I have been spending a significant amount of time on house projects and quality time with my husband and pup. Focusing on my home life and family has really helped me appreciate the small things. When I leave work, I try to mentally check out from the stress I experience there. My days off include long mornings sipping coffee on the couch, a home workout, a walk with my dog, and extra time in the kitchen.

How do you unwind after a long shift?

After a day at work, I can be found curled up next to my husband and Frenchie on the couch with a glass of wine, something delicious on our plates, and a good TV show or movie.

What are the things that are bringing you joy or making you happy?

I have always been somewhat of an introvert and homebody. The sweatpants life is one I could really get used to! The big things bringing joy to my life right now are big comfy sweatpants, tie-dye fashion, French Bossa Nova playlists, logging a lot of time in bed, and group texts including the latest memes.

What is one thing you've learned and realized through all of this? What will you take away from this experience?

I have learned that there is no such thing as not having enough time. The extra time at home has allowed me to evaluate what I used to spend my time doing. Some of it included things I enjoyed, but other things can be left behind. I think this time at home has allowed me to refocus my energy on what is truly important to me and the ones that I love.

What's your job?

Currently, I work as a physician in offices where we provide acute and urgent care for patients. I also work in a COVID-19 designated clinic where we are screening and testing patients who may potentially have the disease. We still must provide care for patients who have chronic issues, need medication refills, have broken bones, lacerations, or other medical injuries. When I am not in the offices, I also use telehealth services to provide care to patients during this pandemic.

What are you doing to take care of your own mental health during this stressful time?

This time can certainly be challenging physically and especially mentally. For my own mental health, I try to focus on different dimensions of my wellbeing to help stay grounded. Mindset is key, and instead of focusing on what I can't do, I think about what I can do to survive and thrive. Staying in touch with family and friends helps me to stay connected and grounded. I also incorporate stress management techniques like deep breathing and journaling. It's vital for me to stay up to date with medical information; however, I limit my news intake and ensure the information I obtain is from reliable sources.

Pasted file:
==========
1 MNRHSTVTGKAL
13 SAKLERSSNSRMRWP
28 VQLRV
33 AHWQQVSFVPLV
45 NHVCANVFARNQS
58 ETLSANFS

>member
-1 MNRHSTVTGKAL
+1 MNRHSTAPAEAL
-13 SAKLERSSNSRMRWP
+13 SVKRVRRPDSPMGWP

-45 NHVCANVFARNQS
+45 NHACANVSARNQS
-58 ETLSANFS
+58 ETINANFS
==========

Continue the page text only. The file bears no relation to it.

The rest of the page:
How do you unwind after a long shift?

I love this question. After I leave work, I often visit a scenic mountain overlook. While taking in the scenery, I shut my phone off, and in silence, sit in my car for about 15 minutes to clear my mind from the day's events. I tell myself, "I have done the best I can, and it's time to let it all go." When I get home, I am ready to spend quality time watching a favorite show with my partner and cuddling with our puppy.

What are the things that are bringing you joy or making you happy?

It's so important to still find joy, even in the little things. For myself, I love waking up to encouraging prayer messages from my mom that give me the extra push. I find joy in enjoying my mid-morning cup of coffee, taking in the aroma and taste. It made me extremely happy to see the team I work with assemble a gift basket for the environmental-services technician at our COVID Assessment Center. She works hard every day, always has a smile on her face, and is a true hero during this time.

What is one thing you've learned and realized through all of this? What will you take away from this experience?